Experiencing this process of having money and then giving up money to purchase a specific item is important in developing their understanding of money. Not only do they learn more about money (how to count money, what sales tax is, etc.), but they also experience the emotions that come along with the buying process. They experience the shopper highs and lows - the high you feel immediately after buying the item and the low you feel when the cheap toy you bought isn't quite so exciting the next day. Experiencing these emotions and learning to handle money and make decisions about their purchases (when the price point is still relatively low) is such a gift to your child!

Encourage kids to give.

Giving is an important part of our interaction with money. When we give, we get to utilize our money for doing good in our communities and our world. We get to spread love, empower others in their missions, and support organizations we believe in. When we give, we acknowledge (whether we do this intentionally or not) that we are grateful for the blessings we've been given and recognize that we have more than enough to give to others. With this recognition of our blessings comes contentment, and contentment has a powerful, positive impact on our finances and our lives.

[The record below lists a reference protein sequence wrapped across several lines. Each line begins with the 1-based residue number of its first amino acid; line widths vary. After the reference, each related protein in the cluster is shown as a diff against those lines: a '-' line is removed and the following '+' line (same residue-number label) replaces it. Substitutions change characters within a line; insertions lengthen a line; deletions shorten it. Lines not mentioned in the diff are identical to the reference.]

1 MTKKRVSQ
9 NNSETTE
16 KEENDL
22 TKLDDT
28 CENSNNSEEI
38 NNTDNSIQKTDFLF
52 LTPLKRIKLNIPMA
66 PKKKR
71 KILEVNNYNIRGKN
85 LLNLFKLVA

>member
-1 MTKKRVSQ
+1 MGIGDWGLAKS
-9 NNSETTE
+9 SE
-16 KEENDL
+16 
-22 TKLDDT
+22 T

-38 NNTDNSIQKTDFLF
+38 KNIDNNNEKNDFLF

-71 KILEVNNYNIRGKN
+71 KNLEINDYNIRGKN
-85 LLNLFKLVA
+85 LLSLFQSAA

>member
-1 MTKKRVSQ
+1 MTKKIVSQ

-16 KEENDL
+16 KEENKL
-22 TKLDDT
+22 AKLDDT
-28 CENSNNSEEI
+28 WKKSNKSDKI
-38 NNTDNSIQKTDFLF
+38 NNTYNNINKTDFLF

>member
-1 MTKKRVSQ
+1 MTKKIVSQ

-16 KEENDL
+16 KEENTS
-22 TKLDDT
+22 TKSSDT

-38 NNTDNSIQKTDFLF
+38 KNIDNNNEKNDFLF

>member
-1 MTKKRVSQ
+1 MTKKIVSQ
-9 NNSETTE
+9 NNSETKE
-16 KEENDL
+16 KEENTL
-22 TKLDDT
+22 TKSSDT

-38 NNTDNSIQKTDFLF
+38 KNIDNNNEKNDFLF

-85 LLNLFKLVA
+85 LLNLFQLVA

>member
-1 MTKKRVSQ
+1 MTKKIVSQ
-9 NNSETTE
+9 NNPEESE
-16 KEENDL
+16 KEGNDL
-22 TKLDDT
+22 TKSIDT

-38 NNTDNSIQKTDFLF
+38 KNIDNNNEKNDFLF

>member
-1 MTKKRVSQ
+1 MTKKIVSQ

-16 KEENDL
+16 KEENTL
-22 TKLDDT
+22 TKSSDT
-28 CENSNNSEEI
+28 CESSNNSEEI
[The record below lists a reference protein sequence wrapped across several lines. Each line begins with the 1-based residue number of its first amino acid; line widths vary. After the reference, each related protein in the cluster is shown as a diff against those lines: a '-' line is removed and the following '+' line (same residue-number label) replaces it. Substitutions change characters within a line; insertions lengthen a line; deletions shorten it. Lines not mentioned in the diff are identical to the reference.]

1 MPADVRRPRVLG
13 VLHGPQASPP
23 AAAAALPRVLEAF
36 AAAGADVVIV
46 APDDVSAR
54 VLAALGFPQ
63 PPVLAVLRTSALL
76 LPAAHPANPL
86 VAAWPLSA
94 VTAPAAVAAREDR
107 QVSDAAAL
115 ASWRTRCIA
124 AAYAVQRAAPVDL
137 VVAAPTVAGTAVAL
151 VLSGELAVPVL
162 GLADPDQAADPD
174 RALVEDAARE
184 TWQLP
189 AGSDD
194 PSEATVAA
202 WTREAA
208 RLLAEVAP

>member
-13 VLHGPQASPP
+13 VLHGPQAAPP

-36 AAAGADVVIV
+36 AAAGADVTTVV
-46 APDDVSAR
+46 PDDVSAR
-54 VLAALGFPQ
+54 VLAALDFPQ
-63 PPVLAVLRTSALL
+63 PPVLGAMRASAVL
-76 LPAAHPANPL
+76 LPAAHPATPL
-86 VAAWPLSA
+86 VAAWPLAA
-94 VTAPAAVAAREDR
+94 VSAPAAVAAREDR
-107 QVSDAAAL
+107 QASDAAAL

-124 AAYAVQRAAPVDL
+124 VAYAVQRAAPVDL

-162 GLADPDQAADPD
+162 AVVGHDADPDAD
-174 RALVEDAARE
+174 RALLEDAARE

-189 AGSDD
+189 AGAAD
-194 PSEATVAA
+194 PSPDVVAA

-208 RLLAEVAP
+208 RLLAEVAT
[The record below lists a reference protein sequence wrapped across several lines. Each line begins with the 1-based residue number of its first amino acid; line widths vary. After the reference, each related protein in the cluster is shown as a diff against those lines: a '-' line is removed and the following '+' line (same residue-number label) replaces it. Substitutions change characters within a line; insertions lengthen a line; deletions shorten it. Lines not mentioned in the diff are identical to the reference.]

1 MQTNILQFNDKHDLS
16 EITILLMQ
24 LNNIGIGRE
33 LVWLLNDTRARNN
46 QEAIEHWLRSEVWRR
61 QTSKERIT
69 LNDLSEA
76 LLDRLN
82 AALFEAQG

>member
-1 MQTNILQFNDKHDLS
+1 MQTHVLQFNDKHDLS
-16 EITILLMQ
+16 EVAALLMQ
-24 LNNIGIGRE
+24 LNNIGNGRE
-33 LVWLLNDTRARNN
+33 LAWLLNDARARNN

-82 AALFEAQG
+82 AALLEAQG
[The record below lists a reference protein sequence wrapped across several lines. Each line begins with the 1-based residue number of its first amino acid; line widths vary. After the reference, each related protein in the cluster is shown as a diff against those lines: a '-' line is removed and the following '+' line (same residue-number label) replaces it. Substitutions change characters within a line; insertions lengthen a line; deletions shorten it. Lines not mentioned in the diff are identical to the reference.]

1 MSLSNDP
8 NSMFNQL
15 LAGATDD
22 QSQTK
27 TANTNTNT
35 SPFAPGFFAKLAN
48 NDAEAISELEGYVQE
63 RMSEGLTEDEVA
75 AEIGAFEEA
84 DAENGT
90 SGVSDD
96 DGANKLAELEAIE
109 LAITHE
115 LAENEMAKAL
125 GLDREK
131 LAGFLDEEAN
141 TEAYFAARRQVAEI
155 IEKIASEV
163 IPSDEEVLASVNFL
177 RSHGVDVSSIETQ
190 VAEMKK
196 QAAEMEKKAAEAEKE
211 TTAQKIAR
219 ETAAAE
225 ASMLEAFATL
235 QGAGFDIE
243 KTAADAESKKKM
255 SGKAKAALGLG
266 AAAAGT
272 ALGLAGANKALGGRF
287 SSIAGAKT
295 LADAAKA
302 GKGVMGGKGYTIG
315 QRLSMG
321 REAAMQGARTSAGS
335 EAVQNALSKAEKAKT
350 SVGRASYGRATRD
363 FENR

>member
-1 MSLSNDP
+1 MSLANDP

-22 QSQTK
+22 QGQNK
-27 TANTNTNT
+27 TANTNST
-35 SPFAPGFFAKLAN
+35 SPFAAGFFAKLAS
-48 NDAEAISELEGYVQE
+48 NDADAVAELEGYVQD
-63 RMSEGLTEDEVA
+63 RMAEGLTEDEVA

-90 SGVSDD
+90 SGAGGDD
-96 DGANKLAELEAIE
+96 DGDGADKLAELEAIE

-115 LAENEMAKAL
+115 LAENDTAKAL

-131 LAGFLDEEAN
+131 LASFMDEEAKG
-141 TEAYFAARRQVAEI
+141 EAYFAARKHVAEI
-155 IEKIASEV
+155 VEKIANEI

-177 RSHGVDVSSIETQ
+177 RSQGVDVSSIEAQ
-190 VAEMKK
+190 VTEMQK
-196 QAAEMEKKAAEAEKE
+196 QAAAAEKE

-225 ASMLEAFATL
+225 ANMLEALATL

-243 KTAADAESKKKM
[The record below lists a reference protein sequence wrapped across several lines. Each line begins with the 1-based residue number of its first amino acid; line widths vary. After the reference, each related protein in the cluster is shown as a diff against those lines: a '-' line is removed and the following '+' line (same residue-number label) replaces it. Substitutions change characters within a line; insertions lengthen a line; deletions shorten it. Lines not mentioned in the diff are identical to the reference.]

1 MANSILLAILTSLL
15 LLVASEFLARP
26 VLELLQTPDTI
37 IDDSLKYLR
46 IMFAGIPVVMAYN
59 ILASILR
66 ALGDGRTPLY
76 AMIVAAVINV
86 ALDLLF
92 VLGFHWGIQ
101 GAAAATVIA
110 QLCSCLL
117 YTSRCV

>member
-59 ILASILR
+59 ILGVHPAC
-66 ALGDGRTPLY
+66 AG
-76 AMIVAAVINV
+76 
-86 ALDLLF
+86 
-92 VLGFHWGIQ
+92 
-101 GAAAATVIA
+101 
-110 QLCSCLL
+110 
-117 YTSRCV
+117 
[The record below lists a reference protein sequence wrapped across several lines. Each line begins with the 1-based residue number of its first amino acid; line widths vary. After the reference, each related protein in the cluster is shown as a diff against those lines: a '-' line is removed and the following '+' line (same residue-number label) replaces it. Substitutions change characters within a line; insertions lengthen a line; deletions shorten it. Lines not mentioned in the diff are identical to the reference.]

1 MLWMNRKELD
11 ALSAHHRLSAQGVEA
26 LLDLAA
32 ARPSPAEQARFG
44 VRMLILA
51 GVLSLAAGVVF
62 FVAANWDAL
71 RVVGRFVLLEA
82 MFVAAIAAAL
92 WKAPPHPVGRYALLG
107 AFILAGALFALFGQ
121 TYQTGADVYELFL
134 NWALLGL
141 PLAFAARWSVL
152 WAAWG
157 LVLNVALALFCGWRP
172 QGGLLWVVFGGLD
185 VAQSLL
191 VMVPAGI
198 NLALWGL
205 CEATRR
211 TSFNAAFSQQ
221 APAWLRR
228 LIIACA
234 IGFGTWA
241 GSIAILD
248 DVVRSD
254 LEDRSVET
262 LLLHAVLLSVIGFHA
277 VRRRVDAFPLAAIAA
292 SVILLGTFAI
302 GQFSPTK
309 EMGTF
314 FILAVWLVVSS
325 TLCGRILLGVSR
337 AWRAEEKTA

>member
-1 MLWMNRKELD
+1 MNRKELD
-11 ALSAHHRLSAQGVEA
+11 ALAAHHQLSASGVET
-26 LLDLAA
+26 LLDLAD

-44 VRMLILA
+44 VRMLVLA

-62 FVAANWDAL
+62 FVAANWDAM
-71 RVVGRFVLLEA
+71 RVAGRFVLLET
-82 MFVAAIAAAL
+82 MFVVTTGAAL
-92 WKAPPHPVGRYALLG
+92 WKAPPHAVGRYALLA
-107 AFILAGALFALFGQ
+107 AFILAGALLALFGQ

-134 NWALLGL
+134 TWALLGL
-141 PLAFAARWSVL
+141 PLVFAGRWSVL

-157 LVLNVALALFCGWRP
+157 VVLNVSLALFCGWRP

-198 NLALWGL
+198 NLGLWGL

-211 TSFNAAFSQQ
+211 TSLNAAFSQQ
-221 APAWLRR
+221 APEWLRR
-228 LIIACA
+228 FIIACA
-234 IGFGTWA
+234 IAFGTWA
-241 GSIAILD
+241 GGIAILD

In addition to acknowledging our blessings and breeding contentment, these acts of generosity actually have a positive impact on our emotional well-being. You see, when we engage in even the tiniest act of generosity, we get a shot of oxytocin. Unlike dopamine, which is a short-lasting, highly-addictive chemical, oxytocin is long-lasting. This shot of oxytocin keeps a person going (and feeling good) over a longer period of time. Studies focused on generosity have shown that giving is often prompted by understanding another person's perspective. Simply put, giving is prompted by empathy. Increased levels of oxytocin have been shown to improve empathy. So, that feel-good hormone we experience when we give - that has a positive effect on our health - is only going to further fuel our desire to share what we have with others.

Encourage kids to save.

We live in a world very focused on instant gratification. I want it and I want it now, so I get it. In the real world, this want for instant gratification doesn't work well. In fact, it often results in massive amounts of debt. So, teach your children the power of a penny saved. Encourage them to save, and you can even reward them for doing so (like offering to match their savings for a specific item or paying them interest on their savings).

Another way we encourage our kids to save is that we make a savings option very accessible. When our kids earn money, they are first expected to give back a portion to God. (We haven't yet introduced tithing as being ten percent, as they don't understand the value of money, but this is our basic introduction to tithing.) Then, their two other options for their money include spending and saving. By simply making saving an option - making it accessible to them - we have witnessed our toddlers often choose to save their coins.